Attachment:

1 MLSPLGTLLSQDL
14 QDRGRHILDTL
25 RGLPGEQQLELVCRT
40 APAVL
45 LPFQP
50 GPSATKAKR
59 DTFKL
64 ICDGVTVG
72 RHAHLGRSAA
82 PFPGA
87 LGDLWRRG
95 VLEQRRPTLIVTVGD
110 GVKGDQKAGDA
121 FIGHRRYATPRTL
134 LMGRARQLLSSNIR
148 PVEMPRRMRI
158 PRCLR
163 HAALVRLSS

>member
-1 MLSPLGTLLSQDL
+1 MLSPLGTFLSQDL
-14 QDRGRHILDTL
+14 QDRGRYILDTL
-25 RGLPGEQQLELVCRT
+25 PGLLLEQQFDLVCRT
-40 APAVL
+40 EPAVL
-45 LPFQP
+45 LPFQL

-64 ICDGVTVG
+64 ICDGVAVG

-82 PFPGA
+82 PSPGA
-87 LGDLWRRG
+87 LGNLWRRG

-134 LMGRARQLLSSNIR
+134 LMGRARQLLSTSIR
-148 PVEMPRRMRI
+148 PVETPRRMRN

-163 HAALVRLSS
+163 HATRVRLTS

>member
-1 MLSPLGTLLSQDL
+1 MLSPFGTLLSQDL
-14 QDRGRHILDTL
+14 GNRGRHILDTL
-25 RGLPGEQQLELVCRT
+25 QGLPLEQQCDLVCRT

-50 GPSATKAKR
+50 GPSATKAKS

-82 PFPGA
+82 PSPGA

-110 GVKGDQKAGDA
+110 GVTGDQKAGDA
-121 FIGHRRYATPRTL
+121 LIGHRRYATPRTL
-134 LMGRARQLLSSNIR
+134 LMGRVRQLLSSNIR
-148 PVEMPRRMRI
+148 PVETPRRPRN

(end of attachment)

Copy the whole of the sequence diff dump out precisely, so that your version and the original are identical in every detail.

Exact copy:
1 MLSPLGTLLSQDL
14 QDRGRHILDTL
25 RGLPGEQQLELVCRT
40 APAVL
45 LPFQP
50 GPSATKAKR
59 DTFKL
64 ICDGVTVG
72 RHAHLGRSAA
82 PFPGA
87 LGDLWRRG
95 VLEQRRPTLIVTVGD
110 GVKGDQKAGDA
121 FIGHRRYATPRTL
134 LMGRARQLLSSNIR
148 PVEMPRRMRI
158 PRCLR
163 HAALVRLSS

>member
-1 MLSPLGTLLSQDL
+1 MLSPLGTFLSQDL
-14 QDRGRHILDTL
+14 QDRGRYILDTL
-25 RGLPGEQQLELVCRT
+25 PGLLLEQQFDLVCRT
-40 APAVL
+40 EPAVL
-45 LPFQP
+45 LPFQL

-64 ICDGVTVG
+64 ICDGVAVG

-82 PFPGA
+82 PSPGA
-87 LGDLWRRG
+87 LGNLWRRG

-134 LMGRARQLLSSNIR
+134 LMGRARQLLSTSIR
-148 PVEMPRRMRI
+148 PVETPRRMRN

-163 HAALVRLSS
+163 HATRVRLTS

>member
-1 MLSPLGTLLSQDL
+1 MLSPFGTLLSQDL
-14 QDRGRHILDTL
+14 GNRGRHILDTL
-25 RGLPGEQQLELVCRT
+25 QGLPLEQQCDLVCRT

-50 GPSATKAKR
+50 GPSATKAKS

-82 PFPGA
+82 PSPGA

-110 GVKGDQKAGDA
+110 GVTGDQKAGDA
-121 FIGHRRYATPRTL
+121 LIGHRRYATPRTL
-134 LMGRARQLLSSNIR
+134 LMGRVRQLLSSNIR
-148 PVEMPRRMRI
+148 PVETPRRPRN